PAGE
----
Lady Oaken was speaking again, and Atlas found it difficult to tolerate already. The echoes of her voice were so loud it almost hurt. “Only if it takes up none of your valuable time.”
Atlas thought, if you would kindly get to the point then we could discuss not wasting my time.
Suddenly Atlas was thinking of a wolf, surrounded by a blizzard, with blood on it’s snout. He was baring his teeth.
Then, she thought of Elseron. The cool blues of his eyes.
She shook it off and stepped aside, opening her arms in a welcome as false as the woman’s smile.
She turned her back on Elve, though her instincts told her not to, in order to tend the fire. She prodded the coals gently and soon the fireplace was roaring again. The shadows darkened.
She let herself fall onto the fainting sofa and crossed her legs. “Please, sit, Lady Oaken,” she said.
For agonizingly long moments, they conversed with hollow words; exchanging them as currency – the way Atlas had watched the other women of the court do in Atlantis. Speaking without purpose or meaning; speaking for the sake of speaking.
Atlas found herself imitating the mannerisms she’d seen as a child; politely interested eyes, lips at the ready to speak in an instant, shifting her position only when her guest did. Her mouth was saying, “Which is why I am all the more grateful to you.”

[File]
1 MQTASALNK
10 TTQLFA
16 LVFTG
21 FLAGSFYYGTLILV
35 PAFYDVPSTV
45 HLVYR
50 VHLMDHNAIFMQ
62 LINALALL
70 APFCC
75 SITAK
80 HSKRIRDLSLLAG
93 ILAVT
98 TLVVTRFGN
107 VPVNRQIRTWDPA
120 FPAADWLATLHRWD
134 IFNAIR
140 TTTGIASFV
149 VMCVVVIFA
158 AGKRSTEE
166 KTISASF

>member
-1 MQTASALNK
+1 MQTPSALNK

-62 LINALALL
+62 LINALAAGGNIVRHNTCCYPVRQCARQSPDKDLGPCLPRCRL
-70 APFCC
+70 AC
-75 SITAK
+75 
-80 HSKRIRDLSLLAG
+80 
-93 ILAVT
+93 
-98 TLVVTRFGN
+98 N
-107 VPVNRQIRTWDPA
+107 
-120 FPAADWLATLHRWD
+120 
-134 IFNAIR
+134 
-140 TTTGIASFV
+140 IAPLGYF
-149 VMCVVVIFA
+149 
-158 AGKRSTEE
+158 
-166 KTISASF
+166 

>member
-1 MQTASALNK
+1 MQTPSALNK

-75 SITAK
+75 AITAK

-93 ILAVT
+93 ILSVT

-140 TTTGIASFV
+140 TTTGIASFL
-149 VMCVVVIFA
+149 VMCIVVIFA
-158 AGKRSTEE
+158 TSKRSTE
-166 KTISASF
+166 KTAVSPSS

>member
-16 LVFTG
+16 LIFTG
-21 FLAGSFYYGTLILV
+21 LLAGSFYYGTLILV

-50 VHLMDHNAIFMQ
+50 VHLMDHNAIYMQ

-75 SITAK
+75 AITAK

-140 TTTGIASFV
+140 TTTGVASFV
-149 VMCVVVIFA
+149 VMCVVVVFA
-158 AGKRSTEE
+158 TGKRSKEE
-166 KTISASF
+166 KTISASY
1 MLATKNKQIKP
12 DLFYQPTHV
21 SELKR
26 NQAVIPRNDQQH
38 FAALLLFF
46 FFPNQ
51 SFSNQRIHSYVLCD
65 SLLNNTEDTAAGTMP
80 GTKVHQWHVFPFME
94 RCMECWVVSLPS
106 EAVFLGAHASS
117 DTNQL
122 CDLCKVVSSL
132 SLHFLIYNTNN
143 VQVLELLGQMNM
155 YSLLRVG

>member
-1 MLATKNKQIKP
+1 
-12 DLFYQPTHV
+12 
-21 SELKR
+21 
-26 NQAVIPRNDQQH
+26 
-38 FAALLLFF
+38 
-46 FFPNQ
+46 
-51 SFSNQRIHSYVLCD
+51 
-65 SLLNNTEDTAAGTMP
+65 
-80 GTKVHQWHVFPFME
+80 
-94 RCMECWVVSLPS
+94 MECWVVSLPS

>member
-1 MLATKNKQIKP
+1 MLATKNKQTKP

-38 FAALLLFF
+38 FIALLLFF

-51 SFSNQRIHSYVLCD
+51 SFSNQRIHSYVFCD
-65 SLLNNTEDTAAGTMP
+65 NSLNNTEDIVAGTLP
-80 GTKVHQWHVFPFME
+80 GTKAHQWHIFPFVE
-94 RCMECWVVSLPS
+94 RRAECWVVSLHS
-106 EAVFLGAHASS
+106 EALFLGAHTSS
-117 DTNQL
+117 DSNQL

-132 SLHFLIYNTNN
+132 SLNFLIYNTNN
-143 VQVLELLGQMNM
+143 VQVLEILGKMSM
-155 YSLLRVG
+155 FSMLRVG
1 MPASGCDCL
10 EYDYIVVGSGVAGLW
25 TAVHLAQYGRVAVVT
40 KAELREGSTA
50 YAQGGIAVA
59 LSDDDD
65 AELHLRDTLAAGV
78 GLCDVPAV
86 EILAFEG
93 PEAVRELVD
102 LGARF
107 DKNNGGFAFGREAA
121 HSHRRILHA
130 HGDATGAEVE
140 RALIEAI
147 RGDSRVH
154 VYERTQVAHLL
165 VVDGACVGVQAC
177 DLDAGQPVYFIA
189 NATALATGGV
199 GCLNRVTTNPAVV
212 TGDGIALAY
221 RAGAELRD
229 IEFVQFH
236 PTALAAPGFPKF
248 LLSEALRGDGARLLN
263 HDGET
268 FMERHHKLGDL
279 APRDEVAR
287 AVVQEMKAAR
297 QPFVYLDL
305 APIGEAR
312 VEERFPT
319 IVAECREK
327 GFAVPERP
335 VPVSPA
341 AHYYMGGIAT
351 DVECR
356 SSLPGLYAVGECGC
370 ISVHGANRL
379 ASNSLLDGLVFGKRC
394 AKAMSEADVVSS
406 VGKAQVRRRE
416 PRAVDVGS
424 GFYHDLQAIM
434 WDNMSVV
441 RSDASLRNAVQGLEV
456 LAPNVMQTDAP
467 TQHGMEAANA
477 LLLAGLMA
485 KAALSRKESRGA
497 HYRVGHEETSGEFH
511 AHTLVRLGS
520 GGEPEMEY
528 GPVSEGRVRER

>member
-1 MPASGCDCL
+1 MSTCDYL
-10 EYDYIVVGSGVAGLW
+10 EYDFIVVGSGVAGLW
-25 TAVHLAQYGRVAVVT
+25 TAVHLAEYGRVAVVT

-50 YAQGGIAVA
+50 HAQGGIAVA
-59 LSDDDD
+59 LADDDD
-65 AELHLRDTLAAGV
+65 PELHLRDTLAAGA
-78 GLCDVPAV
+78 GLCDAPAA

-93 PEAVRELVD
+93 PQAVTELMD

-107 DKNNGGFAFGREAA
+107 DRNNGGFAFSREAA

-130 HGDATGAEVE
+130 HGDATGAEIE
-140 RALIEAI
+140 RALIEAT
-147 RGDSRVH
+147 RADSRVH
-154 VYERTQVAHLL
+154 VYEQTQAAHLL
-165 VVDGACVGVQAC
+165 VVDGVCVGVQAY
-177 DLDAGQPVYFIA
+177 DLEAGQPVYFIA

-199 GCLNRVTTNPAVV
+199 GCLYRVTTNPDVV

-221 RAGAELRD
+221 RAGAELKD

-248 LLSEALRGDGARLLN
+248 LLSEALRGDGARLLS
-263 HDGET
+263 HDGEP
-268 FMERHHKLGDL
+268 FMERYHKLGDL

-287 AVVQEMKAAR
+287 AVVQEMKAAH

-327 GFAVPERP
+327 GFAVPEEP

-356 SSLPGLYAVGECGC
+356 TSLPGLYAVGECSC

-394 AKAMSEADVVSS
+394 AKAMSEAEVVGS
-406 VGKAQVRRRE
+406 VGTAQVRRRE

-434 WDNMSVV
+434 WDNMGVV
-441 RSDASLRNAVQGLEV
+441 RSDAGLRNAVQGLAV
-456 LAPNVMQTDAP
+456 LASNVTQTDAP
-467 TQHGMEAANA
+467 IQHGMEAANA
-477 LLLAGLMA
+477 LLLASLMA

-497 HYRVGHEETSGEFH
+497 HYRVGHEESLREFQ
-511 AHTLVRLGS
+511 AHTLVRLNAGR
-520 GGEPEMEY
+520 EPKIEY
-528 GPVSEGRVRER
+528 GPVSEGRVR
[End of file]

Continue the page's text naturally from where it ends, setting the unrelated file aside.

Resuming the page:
At one time Atlas would have meant those words; she would have felt the stab of sympathetic pain upon the recollection of information. As it was, looking into Elve’s empty eyes with her tight-lipped smile, Atlas felt nothing.
Elve’s lips formed the words and her eyes said she was surprised; but there was too much practiced control in the movements of her tongue. “Elseron didn’t tell you before?”
Atlas shifted in her seat, re-settling herself into the environment, re-connecting to the conversation. Real words were crossing the gap, then, and she wanted to be paying attention. She said, “No.”
“Oh, I see.”
Atlas wanted to slap the smugness right from Elve’s face. Instead, she gave the woman what she wanted. She configured her features to portray a certain sense of self-questioning hidden behind indignance. “Elseron is a very private man.”
There it was, as she had expected; the flash of victory in the woman’s emerald green eyes. “Yes,” she said, “Elseron has many secrets. I don’t even think I know them all.”
Atlas narrowed her eyes. “Secrets?”
“Well, not secrets per say,” Elve corrected, “But he is very reluctant to talk of the past.”
Ah, Atlas thought to herself. She wondered if Elve really believed the “bait and switch” tactic would work on her. This game was nearly too easy, she thought. “I have noticed that.”